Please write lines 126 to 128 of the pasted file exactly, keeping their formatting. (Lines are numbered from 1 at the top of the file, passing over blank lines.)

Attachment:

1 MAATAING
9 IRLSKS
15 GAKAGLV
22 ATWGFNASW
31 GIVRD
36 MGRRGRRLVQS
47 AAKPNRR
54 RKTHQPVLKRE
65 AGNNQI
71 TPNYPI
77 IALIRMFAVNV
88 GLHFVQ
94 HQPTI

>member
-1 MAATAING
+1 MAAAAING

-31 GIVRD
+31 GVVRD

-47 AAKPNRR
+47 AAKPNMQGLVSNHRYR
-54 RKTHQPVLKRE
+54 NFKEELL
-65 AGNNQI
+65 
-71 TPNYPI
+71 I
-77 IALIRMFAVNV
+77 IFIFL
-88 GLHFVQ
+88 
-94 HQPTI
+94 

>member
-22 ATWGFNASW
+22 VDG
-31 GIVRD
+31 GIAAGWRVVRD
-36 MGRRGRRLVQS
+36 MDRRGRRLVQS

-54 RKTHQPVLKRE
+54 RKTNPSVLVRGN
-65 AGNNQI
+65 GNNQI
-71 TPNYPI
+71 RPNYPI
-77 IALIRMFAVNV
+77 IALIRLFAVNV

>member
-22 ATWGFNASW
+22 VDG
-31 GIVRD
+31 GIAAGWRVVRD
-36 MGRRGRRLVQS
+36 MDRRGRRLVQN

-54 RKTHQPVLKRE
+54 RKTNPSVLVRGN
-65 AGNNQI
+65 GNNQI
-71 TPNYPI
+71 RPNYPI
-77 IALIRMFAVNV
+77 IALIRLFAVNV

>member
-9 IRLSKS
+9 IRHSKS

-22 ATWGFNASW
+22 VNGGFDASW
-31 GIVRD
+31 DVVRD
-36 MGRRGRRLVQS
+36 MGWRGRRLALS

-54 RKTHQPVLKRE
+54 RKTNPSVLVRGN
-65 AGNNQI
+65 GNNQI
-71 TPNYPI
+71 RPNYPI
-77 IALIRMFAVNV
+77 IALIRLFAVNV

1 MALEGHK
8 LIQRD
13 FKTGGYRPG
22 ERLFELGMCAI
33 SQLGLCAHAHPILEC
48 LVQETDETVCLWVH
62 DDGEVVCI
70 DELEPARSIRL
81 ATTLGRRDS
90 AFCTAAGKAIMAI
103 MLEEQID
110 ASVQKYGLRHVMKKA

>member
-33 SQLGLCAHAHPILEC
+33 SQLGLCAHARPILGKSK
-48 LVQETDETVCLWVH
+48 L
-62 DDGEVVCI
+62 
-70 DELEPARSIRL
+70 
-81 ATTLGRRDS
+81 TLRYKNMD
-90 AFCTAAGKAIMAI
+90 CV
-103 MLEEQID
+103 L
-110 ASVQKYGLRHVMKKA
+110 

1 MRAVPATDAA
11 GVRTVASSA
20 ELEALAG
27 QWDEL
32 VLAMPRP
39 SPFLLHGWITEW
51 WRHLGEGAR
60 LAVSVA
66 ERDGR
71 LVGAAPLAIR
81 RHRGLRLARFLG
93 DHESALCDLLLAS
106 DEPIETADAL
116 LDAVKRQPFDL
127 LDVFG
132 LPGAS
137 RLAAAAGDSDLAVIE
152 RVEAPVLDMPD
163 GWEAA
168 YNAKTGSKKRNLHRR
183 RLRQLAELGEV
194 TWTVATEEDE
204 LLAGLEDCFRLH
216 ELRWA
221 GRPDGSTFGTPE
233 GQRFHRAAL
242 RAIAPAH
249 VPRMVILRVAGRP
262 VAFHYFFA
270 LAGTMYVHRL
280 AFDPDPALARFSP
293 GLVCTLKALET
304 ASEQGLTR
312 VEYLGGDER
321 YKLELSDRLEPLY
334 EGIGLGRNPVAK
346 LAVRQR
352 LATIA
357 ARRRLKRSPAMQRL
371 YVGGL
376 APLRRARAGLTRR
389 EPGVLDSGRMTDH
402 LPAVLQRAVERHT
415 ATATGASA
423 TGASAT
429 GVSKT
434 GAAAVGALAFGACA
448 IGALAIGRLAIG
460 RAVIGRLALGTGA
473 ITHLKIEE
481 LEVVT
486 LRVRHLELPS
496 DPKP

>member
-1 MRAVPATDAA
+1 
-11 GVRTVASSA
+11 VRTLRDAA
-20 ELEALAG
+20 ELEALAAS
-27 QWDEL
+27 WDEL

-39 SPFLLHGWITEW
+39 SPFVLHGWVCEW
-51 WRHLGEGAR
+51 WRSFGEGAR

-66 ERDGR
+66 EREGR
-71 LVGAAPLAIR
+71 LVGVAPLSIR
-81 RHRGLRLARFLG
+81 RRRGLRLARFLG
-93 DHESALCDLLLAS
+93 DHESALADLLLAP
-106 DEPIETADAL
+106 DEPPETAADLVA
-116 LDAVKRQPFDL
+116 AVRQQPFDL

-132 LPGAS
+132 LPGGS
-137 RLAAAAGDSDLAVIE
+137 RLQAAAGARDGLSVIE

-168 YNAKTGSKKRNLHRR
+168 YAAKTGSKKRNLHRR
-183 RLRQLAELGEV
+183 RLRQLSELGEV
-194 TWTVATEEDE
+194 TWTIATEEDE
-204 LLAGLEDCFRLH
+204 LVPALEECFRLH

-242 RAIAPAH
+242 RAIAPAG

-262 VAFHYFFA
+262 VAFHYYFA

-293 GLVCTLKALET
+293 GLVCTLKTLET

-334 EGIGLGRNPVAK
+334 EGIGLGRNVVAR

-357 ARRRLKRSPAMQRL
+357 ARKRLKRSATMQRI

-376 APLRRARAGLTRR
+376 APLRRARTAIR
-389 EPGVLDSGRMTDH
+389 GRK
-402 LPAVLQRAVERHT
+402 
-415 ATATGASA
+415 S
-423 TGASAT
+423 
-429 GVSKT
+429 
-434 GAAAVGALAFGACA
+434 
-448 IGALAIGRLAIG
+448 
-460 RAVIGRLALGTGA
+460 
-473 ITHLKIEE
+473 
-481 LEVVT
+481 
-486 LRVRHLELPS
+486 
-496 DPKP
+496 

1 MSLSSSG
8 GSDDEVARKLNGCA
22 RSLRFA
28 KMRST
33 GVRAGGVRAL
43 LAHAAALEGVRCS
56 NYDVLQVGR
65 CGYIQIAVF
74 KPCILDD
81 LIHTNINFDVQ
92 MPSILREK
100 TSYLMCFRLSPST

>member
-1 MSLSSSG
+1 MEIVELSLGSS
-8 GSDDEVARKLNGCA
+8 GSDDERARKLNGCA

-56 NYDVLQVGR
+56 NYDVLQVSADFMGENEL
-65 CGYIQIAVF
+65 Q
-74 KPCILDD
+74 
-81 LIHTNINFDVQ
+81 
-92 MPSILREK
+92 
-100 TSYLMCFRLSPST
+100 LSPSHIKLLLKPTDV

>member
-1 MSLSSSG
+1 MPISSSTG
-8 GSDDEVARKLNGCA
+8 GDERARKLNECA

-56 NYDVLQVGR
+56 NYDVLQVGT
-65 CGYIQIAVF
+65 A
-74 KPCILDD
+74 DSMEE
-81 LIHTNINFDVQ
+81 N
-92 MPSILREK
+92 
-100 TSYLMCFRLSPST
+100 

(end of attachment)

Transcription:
152 RVEAPVLDMPD
163 GWEAA
168 YNAKTGSKKRNLHRR